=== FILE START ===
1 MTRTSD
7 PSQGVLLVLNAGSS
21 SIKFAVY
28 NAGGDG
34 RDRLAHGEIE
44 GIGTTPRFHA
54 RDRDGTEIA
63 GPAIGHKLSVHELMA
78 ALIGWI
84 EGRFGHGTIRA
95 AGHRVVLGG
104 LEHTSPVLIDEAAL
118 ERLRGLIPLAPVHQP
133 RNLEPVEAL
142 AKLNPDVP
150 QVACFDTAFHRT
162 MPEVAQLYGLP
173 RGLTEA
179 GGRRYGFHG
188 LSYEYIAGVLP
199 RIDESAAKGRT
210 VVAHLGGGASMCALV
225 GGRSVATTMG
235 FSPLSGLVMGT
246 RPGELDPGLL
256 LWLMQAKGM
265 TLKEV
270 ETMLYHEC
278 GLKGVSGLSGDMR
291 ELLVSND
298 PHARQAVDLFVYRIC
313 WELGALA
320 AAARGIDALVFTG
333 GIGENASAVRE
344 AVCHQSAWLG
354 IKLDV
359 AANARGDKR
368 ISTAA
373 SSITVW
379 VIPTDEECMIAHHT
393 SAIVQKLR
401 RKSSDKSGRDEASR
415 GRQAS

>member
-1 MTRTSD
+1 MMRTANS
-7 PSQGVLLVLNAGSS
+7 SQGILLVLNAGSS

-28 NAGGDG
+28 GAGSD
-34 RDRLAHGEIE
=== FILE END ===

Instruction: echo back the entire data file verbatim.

1 MTRTSD
7 PSQGVLLVLNAGSS
21 SIKFAVY
28 NAGGDG
34 RDRLAHGEIE
44 GIGTTPRFHA
54 RDRDGTEIA
63 GPAIGHKLSVHELMA
78 ALIGWI
84 EGRFGHGTIRA
95 AGHRVVLGG
104 LEHTSPVLIDEAAL
118 ERLRGLIPLAPVHQP
133 RNLEPVEAL
142 AKLNPDVP
150 QVACFDTAFHRT
162 MPEVAQLYGLP
173 RGLTEA
179 GGRRYGFHG
188 LSYEYIAGVLP
199 RIDESAAKGRT
210 VVAHLGGGASMCALV
225 GGRSVATTMG
235 FSPLSGLVMGT
246 RPGELDPGLL
256 LWLMQAKGM
265 TLKEV
270 ETMLYHEC
278 GLKGVSGLSGDMR
291 ELLVSND
298 PHARQAVDLFVYRIC
313 WELGALA
320 AAARGIDALVFTG
333 GIGENASAVRE
344 AVCHQSAWLG
354 IKLDV
359 AANARGDKR
368 ISTAA
373 SSITVW
379 VIPTDEECMIAHHT
393 SAIVQKLR
401 RKSSDKSGRDEASR
415 GRQAS

>member
-1 MTRTSD
+1 MMRTANS
-7 PSQGVLLVLNAGSS
+7 SQGILLVLNAGSS

-28 NAGGDG
+28 GAGSD
-34 RDRLAHGEIE